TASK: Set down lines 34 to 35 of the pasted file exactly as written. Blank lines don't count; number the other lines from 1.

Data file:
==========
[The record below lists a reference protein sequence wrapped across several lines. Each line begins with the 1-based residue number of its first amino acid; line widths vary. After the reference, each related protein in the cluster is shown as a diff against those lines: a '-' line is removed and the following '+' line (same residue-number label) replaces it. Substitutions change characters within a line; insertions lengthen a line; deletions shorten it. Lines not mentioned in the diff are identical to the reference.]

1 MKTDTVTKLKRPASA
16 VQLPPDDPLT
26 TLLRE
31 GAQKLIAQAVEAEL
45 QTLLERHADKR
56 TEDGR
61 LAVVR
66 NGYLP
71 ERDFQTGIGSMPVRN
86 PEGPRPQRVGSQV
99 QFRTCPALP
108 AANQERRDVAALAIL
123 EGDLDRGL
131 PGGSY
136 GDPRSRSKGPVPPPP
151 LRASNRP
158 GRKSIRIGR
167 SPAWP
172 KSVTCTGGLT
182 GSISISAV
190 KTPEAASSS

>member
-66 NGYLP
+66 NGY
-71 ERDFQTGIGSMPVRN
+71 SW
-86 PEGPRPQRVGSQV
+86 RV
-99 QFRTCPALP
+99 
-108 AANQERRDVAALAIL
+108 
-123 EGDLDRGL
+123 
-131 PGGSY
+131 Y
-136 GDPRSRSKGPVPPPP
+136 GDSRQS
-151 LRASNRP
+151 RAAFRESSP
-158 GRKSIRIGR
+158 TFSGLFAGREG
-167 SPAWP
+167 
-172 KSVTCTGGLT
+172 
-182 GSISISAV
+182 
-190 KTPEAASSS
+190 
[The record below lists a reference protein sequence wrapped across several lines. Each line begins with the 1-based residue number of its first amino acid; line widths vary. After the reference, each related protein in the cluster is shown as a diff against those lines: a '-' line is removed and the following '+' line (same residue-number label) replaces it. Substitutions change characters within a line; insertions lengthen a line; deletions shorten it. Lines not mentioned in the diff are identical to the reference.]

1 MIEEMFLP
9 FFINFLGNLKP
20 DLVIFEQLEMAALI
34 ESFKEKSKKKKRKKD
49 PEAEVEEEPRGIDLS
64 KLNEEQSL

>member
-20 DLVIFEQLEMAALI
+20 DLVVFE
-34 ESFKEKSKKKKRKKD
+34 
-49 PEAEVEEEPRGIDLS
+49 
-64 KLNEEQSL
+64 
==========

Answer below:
-123 EGDLDRGL
+123 